Sociologist Ronald Wimberley, CALS faculty member for 40 years, dies
Date posted: July 28, 2011
Dr. Ronald C. Wimberley, William Neal Reynolds professor of sociology and a member of the College of Agriculture and Life Sciences faculty for 40 years, died Tuesday, July 26. He was 68.
Wimberley was well known for research that described sociological factors that impact living conditions in the 11-state rural Black Belt South. However, his work related to the Black Belt went beyond research and included outreach efforts aimed at addressing the social and economic problems of the region.
His research also focused on religious commitment, civil religion and political behavior and on an official government definition of farms that helps assure government services to diverse types of farms, including those operated by minorities. He also studied post-Soviet change in Russian communities and led a U.S. and Russian team that advised on the privatization of Russian communities and farms.
In early April, Wimberley was named the 2011-2012 winner of the Southern Sociological Society’s Roll of Honor Award, the highest recognition given by the society. The society’s 2012 annual meeting will feature several sessions on Wimberley’s work.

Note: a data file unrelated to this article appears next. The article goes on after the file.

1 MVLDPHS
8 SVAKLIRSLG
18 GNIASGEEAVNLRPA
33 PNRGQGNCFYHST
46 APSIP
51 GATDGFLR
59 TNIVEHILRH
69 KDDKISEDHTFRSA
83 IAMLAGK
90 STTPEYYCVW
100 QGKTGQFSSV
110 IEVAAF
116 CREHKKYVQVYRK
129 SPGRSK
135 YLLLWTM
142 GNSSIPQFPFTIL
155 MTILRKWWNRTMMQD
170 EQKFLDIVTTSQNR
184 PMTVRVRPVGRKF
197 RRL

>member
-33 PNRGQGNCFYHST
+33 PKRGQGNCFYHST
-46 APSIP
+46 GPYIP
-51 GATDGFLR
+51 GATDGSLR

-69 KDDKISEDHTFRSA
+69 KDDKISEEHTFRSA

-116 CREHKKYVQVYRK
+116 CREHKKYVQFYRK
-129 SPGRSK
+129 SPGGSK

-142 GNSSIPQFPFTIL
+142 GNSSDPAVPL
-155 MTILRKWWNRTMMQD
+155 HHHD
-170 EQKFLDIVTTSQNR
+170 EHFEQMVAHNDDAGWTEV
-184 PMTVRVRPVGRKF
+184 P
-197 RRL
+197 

He was also named the 2010 Distinguished Rural Sociologist by the Rural Sociological Society. He received the society’s highest recognition last August.
Wimberley joined the College of Agriculture and Life Sciences faculty in 1971 as an instructor. He was named assistant professor the next year, at the same time he earned a doctorate from the University of Tennessee. He served as head of the Department of Sociology and Anthropology from 1981 to 1985 and was named a William Neal Reynolds professor in 1996.
A funeral service will be held at 11 a.m. Saturday, July 30 at New Chapel Hill Baptist Church in West Monroe, Louisiana, followed by burial in the church cemetery. A memorial service, which has not yet been scheduled, will be held later in Raleigh at the Unitarian Universalist Fellowship.
The family suggests that memorial contributions be made to the Crohn’s and Colitis Foundation of America, the American Cancer Society, the endowment fund for the N.C. State University College of Agriculture and Life Sciences or the enhancement fund for the N.C. State Department of Sociology and Anthropology.
Written by Dave Caldwell, 919.513,3127 or email@example.com
From Issue: Fall 2011 Category: Media Releases, Noteworthy News, Perspectives